We ‘modern’ historians are inclined to place much of the material that makes up traditional Tibetan histories into the category of legend. We might want to explore the possibility that actual historical occurrences may lie behind the legends. On the other hand we may want to argue that the legends should be treated as valid in their own right, as part of the construction of Tibetan historical identity (perhaps in this case we might think of ourselves as ‘post-modern’ historians). Rather than pursuing that particular argument here, I want to suggest that ‘traditional’ Tibetan historians did not themselves accept all of the legendary material that was handed down to them in their own historical tradition. Indeed the debate about how appropriate it might be to apply the principles of rational thought to these legends existed in Tibet for centuries.
A case in point is the story of the first appearance of Buddhism in Tibet, a story that goes back at least as far as the Pillar Testament (i.e. 11th-12th centuries). The story is that a casket containing Buddhist books fell from the sky and landed on the roof of the Tibetan royal palace. This was during the reign of King Lhatotori, who is said to have ruled five generations before the first historically dated Tibetan king, Songtsen Gampo, which would take us back to the fifth century (though the traditional histories date him much earlier). Neither the king nor anyone else in Tibet was able to read these heaven-sent texts. The king resealed the casket and gave it a name, the Secret Potency (gnyan po gsang ba). The casket then remained untouched in the palace until it was reopened by Songtsen Gampo, so that the texts could be translated.
Now, there was an argument between Tibetan historians about whether this story of the books falling from the sky was a historical fact. The opinion that it was not was put forth by the 13th-century Tibetan scholar Nelpa Paṇḍita. He argued that the books, rather than falling from he sky, were brought to Tibet by an Indian scholar and a Khotanese translator. According to Nelpa Paṇḍita, when the two men presented the King Lhatotori with the books, they discovered that he could neither read them nor understand their meaning. Realizing the futility of their mission, they returned to from whence they came. Nelpa Paṇḍita suggests that the story about the casket falling from the skies was simply made up by the Bönpos (the pre-Buddhist religious of Tibet) based on their reverence for the sky.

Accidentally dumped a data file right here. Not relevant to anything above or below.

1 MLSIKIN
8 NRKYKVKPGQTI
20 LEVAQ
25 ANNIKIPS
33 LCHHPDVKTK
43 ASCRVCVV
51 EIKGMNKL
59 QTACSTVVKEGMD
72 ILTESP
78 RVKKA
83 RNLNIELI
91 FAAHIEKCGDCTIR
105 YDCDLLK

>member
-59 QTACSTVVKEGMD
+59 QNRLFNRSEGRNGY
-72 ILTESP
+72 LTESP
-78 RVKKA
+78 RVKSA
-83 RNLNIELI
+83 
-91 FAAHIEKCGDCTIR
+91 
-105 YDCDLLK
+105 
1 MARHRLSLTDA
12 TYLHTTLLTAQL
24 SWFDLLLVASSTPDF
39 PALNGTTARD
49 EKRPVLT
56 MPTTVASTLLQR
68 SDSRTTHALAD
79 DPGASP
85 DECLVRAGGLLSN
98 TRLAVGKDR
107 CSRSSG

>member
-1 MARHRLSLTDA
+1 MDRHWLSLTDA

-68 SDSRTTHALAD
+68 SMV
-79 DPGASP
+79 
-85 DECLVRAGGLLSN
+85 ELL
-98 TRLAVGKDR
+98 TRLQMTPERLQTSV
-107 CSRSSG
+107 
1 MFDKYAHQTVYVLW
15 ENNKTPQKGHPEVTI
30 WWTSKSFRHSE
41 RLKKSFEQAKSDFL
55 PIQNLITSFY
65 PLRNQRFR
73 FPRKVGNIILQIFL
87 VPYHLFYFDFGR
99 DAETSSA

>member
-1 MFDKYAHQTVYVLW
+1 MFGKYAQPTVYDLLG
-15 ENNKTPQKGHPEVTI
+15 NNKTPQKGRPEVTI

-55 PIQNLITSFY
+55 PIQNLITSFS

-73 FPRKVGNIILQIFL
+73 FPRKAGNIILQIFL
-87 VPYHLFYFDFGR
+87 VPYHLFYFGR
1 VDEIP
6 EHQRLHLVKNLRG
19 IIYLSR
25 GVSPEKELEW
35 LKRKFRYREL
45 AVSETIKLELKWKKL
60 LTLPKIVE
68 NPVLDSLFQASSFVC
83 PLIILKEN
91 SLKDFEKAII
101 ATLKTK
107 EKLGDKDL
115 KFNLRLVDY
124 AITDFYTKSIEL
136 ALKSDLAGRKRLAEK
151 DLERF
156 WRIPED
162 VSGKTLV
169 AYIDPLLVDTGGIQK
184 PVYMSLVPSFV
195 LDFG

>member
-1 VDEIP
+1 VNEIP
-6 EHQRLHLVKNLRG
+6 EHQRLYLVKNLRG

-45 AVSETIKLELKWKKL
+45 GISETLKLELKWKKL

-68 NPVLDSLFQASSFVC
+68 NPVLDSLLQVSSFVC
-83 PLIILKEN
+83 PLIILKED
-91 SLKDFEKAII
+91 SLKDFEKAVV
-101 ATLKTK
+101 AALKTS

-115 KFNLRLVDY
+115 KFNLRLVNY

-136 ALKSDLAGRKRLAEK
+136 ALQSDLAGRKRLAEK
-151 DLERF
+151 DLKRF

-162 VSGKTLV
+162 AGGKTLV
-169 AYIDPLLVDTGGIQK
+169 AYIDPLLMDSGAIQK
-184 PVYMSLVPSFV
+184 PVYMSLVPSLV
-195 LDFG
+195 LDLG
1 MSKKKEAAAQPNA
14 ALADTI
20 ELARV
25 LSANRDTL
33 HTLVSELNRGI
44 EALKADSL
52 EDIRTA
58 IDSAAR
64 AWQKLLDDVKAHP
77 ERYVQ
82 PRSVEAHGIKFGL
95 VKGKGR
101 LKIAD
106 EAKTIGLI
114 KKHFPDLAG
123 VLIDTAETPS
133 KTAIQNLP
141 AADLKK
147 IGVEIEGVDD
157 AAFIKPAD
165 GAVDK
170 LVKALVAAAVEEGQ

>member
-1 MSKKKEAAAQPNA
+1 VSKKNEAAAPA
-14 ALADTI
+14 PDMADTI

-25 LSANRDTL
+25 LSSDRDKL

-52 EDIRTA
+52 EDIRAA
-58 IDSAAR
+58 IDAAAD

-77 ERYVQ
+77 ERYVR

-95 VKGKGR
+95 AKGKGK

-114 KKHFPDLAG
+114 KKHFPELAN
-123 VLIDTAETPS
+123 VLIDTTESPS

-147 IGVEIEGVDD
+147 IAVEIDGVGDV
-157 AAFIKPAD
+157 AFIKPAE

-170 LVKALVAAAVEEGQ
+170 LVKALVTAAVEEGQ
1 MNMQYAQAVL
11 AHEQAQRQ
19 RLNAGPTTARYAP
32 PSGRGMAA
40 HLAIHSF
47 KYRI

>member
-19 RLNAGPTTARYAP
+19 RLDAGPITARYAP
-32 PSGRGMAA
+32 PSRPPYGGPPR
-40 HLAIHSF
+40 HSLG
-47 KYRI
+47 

Although this alternative account never replaced the story of the books falling from the sky, many later Tibetan histories gave both versions. However, the Fifth Dalai Lama, for one, clearly felt that the original version of the story ought to be defended. In his 17th-century work Song of the Spring Queen he launched a highly personal criticism against Nelpa Paṇḍita, and defended the original legend:
Nelpa Paṇḍita’s belief that it is absurd for a casket to fall from the sky is proof of his stupidity. In the auspicious circumstances in which the teachings were first discovered, the magical activities and compassion of noble individuals go beyond thought.
It is interesting to see that the Great Fifth (as he was often known) specifically defends the irrationality of the story. What is at stake is clearly whether one should depend primarily on rational “thought” (Tib. bsam) in assessing historical accounts, in particular those accounts which treat of the foundations of Tibetan Buddhism.
From the point of view of rational thought, Nelpa Paṇḍita’s version of the story is quite credible. If the kingdoms of Central Tibet did have any contact with Buddhism and Buddhist texts before the expansions of the 7th century, it would have been through the agency of individuals making the journey to Tibet from neighbouring Buddhist regions. Some of these individuals, whether merchants or missionaries, may have brought books with them. This is the opinion of the 20th-century Tibetan historian W.D. Shakabpa, who in his Tibet: A Political History favours Nelpa Paṇḍita’s version of the story. In his opinion, the king told his ministers that the books had fallen from the sky because he didn’t want them to know that they had come from India.
In any case, I think this shows that the debate about the role of rationality in assessing historical facts is very much a part of the Tibetan historical tradition. It’s also clear that the historian who wonders what real occurrences might lie behind historical legend is not a creature found only in our ‘modern’ historiography.
Shakabpa, Tsepon W.D. 1967. Tibet: A Political History. New Haven: Yale University Press. [pp.24-25]
1. Bka’ chems ka khol ma [The Pillar Testament]. Kan su’i mi rigs dpe skrun khang. 1989. [p.91]
2. Ngag dbang blo bzang rgya mtsho (The Fifth Dalai Lama). Dpyid kyi rgyal mo’i glu dbyangs [Song of the Spring Queen]. Available as THDL e-text. [section 3.2]
3. Nel pa paṇḍita / Helga Uebach. Nel-pa Paṇḍita’s Chronik Me-tog Phreṅ-wa: Handschrift der Liberary of Tibetan Works and Archives, Tibetischer Text in Faksimile, Transkription und Übersetzung. Munich: Kommission für Zentralasiatische Studien, Bayerische Akademie der Wissenschaften, 1987. [folios 7a4–7b3]
And many thanks…
To the organizers and jurors of the 2008 Blogisattva Awards, who awarded this post and the one that follows it “Best Multi-Part Blog Post”!